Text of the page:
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Staten Island Secession

Secession dreaming

Published: Sunday, May 17, 2009, 2:48 AM     Updated: Sunday, May 17, 2009, 2:59 AM
Staten Island Advance Editorial

Talk of secession is in the air again and it's not surprising. The crushing economic recession has led government officials and governmental entities to impose and array of higher taxes, fares, fees and service cuts. And this burden falls heavily on ordinary people whose own "revenue stream" has shrunk alarmingly.

People are distressed in general and when public policy-makers start piling on, they focus their anger on their government. There's a natural allure to the belief that a smaller, localized government run by neighbors can do better than large centralized government controlled by people who don't care about the local folks.

The idea has been around a long time on Staten Island, which has long been out-muscled by the other, more populous boroughs and therefore chronically short-changed by city government.

The Staten Island secession movement in the early 1990s actually reached the point of a court-approved referendum in which 65 percent of Staten Island voters approved secession from the City of New York. That democratic idealism, however, ran headlong into raw power politics in Albany, of course, and the movement slammed to a halt.

A few months ago, state Sen. Andrew Lanza revived talk of breaking away from the city. Mr. Lanza succeeded "The Father of Secession," John Marchi, in the state Senate in 2007. In making his bid to revive the secession effort, Mr. Lanza cited the imbalance between high city taxes paid by Staten Islanders and the paltry services supplied by the city. In particular, he pointed to the city's failure to provide adequate funding for health care here.

Interest died down after an initial flurry of debate in December. But the senator is hoping to revive that interest now that secession has become a hot topic in another part of the state.

Last week, the Suffolk County Legislature, by a 12-6 vote, approved a home-rule message that calls for a study and referendum on the possibility of Long Island seceding from New York State.

"Home-rule message" and "referendum" are terms all too familiar to Staten Islanders.

Among many other gripes, many Long Islanders are incensed about the $1.5-billion regional payroll tax enacted by the state legislation bailing out the Metropolitan Transportation.

Suffolk Legislator Daniel Losquadro thundered. "We are at the point of revolt. . . . Long Island needs to stand up and take whatever action is necessary to throw off those shackles of the tyrants up in New York State."

Mr. Lanza takes the unrest as a sign that the concept of localities seceding from oppressive larger government entities is gaining momentum.

"Secession is certainly in the water," Mr. Lanza said. "People are waking up and seeing the bill that they have to pay. More and more, they are seeing through the nonsense, that something's not right."

That something's not right can't be argued. We'd have a hard time challenging the assertion that the state government in Albany is abysmal, and has been for a long time. The bloated state budget (amid a terrible recession) and its botched and unfair MTA bailout package are Exhibits A and B in making that case, and only the most recent examples.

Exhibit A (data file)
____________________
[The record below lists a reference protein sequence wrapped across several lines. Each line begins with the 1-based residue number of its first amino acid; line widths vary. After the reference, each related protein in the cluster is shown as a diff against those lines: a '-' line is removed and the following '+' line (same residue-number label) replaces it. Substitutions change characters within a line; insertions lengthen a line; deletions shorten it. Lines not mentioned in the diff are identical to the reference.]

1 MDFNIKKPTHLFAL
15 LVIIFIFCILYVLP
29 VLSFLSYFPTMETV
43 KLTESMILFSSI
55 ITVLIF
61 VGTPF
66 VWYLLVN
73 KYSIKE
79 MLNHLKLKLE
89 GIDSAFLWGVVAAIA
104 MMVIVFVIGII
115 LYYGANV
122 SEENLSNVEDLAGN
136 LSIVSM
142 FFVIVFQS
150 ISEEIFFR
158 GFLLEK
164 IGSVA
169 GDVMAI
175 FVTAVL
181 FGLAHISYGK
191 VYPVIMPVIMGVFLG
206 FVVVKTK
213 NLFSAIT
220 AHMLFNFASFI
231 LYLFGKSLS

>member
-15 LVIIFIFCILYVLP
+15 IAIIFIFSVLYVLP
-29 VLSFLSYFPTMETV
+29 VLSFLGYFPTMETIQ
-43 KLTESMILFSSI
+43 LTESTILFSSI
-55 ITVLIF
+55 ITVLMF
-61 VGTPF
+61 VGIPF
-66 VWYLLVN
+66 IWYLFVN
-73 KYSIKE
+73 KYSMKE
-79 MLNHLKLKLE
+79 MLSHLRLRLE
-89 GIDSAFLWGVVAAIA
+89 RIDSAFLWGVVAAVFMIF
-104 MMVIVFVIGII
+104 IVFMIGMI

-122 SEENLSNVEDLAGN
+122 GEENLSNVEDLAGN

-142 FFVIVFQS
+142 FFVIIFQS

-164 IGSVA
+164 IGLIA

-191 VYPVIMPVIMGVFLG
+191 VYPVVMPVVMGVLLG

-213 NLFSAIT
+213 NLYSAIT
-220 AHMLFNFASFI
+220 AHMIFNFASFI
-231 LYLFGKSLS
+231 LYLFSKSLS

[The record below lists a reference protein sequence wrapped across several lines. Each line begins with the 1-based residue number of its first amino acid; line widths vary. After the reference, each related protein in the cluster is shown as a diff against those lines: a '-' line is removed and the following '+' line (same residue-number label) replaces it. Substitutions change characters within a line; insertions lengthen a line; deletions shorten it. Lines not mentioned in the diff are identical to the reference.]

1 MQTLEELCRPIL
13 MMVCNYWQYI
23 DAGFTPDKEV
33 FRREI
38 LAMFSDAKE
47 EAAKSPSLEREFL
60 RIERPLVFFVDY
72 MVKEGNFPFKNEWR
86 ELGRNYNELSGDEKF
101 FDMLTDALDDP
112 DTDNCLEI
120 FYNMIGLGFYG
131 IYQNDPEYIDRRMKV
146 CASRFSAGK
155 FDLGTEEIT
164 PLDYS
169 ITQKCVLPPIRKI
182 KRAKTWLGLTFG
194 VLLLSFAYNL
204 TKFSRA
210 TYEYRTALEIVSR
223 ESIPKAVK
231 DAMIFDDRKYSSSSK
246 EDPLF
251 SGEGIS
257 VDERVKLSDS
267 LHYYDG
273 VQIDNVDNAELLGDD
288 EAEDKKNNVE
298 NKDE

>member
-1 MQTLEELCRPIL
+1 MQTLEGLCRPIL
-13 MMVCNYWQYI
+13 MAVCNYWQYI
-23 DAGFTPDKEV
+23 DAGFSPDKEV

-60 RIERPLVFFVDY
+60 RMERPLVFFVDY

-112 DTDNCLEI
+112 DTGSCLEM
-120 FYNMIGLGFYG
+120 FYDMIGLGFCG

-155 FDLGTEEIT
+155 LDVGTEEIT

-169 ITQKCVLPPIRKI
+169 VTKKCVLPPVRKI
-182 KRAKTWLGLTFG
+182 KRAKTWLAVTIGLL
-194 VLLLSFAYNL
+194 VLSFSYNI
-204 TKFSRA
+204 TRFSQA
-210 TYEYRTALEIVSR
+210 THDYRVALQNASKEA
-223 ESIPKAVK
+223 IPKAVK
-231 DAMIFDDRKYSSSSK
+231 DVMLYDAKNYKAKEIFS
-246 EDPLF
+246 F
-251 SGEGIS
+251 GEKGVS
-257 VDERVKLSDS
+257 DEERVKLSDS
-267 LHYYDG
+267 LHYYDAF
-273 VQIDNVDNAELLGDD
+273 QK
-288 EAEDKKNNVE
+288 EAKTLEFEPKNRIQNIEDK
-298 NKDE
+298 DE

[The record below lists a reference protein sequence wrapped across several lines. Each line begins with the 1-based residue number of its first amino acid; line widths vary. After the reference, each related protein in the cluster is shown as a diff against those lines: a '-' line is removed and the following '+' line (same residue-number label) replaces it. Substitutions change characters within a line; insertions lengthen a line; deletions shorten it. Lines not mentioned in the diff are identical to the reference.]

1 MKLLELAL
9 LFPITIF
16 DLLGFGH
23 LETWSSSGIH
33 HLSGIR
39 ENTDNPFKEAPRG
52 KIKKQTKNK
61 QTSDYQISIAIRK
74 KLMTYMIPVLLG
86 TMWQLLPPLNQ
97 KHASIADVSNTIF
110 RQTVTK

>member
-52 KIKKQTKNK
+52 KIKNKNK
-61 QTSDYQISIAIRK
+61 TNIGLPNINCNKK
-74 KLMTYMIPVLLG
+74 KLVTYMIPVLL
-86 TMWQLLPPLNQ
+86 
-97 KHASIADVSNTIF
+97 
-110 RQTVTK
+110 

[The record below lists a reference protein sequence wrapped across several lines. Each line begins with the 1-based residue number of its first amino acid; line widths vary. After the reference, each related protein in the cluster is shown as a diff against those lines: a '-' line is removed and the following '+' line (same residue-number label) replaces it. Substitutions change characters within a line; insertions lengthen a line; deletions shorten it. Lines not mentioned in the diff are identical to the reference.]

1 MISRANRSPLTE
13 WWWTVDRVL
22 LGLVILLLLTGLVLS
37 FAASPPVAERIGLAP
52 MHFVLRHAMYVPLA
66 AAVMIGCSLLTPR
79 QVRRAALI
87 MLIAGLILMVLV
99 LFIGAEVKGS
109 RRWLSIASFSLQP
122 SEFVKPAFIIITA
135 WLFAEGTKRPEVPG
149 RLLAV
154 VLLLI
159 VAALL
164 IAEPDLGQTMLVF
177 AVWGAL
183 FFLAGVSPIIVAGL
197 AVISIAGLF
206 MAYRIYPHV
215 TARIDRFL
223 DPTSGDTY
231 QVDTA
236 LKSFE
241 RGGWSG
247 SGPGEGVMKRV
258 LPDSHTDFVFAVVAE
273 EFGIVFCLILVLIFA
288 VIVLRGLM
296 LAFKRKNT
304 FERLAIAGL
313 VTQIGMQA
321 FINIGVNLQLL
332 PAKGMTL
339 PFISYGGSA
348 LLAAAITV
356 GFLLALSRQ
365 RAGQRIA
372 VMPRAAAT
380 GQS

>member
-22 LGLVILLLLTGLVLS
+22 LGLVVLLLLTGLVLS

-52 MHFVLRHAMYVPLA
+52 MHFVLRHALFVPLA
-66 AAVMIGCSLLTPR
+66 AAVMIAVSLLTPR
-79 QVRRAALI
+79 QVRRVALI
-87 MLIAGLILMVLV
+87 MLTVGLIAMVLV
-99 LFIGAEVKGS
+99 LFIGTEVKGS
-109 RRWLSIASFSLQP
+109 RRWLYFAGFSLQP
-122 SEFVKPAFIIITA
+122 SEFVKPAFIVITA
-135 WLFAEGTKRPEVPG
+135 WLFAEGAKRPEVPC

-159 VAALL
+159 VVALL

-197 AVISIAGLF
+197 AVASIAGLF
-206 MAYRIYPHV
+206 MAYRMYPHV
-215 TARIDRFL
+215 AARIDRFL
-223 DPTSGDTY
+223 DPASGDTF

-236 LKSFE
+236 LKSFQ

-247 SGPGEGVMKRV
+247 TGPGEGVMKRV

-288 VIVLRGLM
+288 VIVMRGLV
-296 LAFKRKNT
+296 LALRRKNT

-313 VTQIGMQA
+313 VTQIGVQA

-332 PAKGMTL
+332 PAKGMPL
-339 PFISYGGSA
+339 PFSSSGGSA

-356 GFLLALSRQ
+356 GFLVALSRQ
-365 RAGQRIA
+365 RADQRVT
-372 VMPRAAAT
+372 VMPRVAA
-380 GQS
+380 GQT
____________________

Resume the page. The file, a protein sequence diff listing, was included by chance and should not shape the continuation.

Some may disagree, but we'd contend that city government, for all its flaws, operates considerably better than that.

However, we agree with Mr. Lanza that the disproportionately high amount of city taxes that come from Staten Island don't square with the low level of city services, often grudgingly provided. His claim about health-care funding is on the money. Someday, a separate Staten Island may again be the only feasible option.

The question we have about secession now, however, is whether it's not a case of believing that the government you don't have -- that doesn't even exist -- being better than the one you do have.

The question becomes all the more relevant in the midst of the worst economy in 70 years.

As they used to say during the Depression, things are bad all over. Are restless localities such as the Borough of Staten Island wise to try to strike out on their own now? We understand it would be a long process at best and the economy might improve, but boosterism aside, is this borough really self-sufficient?

More to the point: The Long Island insurrectionists have found there's red tape. Suffolk County's home-rule message and referendum would have to be matched by one from Nassau County, and Nassau County officials, so far, aren't biting. What's more, even if Nassau were to jump on the bandwagon, the state Legislature would have to approve.

When Staten Island tried to secede from the city, it required approval from the city. Now that Long Island wants to secede from the state, it would have to get approve from the state.

See how this works?

Take it from us. Nobody ever said secession would be easy -- or even possible. But it's nice, in the middle of all this festering anger, to dream.

Admitted: June 1, 1796
Population: 77,262
Prior time as territory: 6 years
Journey to statehood: Took place without congressionally approved "enabling act," and in so doing blazed a trail for six future states that would similarly barge into the Union without first being invited. Tennessee's first two "senators" were denied entry to Congress, but the territory later lobbied successfully for admission. Its first officially recognized congressman, Andrew Jackson, was elected in August 1796.


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